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Most Helpful Customer Reviews on Amazon.com (beta)
Amazon.com: 4.1 out of 5 stars  22 reviews
23 of 23 people found the following review helpful
4.0 out of 5 stars Groovy, hi-camp fun 20 Nov 2002
By Shane Spangler - Published on Amazon.com
Verified Purchase
Well, it's not the best of the Pertwee era, but it's not the worst, and it's certainly good fun. And Roger Delgado is true to form as the best Master of all Time and Space. Pertwee and Katy Manning have great chemistry as always. Look out for Dave Prowse (aka Darth Vadar's body) - he's the one with the bull's head that charges Jon Pertwee and his cape. The TARDIS console room gets a face lift, complete with Tupperware bowls in the walls. The Chronivore (antagonist #2 - his whites are VERY white!) is laughable, as he swings through the studio on invisible wires... BUT - if you're watching Doctor Who to see great special effects, you're missing the point! Grab some friends, some snack food and some drinks, and treat yourself to some truly groovy, 1970s fantasy.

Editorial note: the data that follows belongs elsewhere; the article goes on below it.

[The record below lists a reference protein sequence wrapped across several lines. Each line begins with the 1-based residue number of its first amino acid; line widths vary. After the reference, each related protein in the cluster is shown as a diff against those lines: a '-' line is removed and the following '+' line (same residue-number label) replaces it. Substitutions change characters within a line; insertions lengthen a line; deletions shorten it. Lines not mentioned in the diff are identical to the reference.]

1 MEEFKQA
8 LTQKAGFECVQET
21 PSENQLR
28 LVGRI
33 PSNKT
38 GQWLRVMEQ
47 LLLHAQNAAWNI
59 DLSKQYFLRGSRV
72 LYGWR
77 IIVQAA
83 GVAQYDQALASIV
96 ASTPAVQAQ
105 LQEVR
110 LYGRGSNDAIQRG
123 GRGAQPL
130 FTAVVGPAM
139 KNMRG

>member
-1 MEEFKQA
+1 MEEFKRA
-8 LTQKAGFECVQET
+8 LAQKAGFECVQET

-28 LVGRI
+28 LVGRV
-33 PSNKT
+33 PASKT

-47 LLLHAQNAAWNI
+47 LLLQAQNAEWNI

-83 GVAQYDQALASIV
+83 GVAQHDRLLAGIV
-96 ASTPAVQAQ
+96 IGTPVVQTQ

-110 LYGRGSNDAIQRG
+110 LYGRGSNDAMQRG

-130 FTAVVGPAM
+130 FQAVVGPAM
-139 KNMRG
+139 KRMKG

18 of 19 people found the following review helpful
5.0 out of 5 stars Classic Who 27 Jan 2003
By Alan D. Patten III - Published on Amazon.com
While VHS is a dying format, those of us who have devoted most of our lives to collecting Doctor Who videos can't resist buying them.
Since Dr. Who is no longer on TV in many places these days, it's been a long time since I have seen many of them, and "The Time Monster" did not disapoint.
Unlike most 6-part Dr. Who adventures that start of strong through the first 3 episodes but end up dragging the story out; "The Time Monster" maintains a steady pace throught.
There's some neat slow motion camera work throughout the story, and very few "wobbly sets" and other special effects gaffs that are not usually appreciated by the non-whovian.
Best viewed on a rainy day with a nice hot cup of Earl Grey.
12 of 12 people found the following review helpful
4.0 out of 5 stars So that's what happened to Atlantis! 26 Jan 2003
By Daniel J. Hamlow - Published on Amazon.com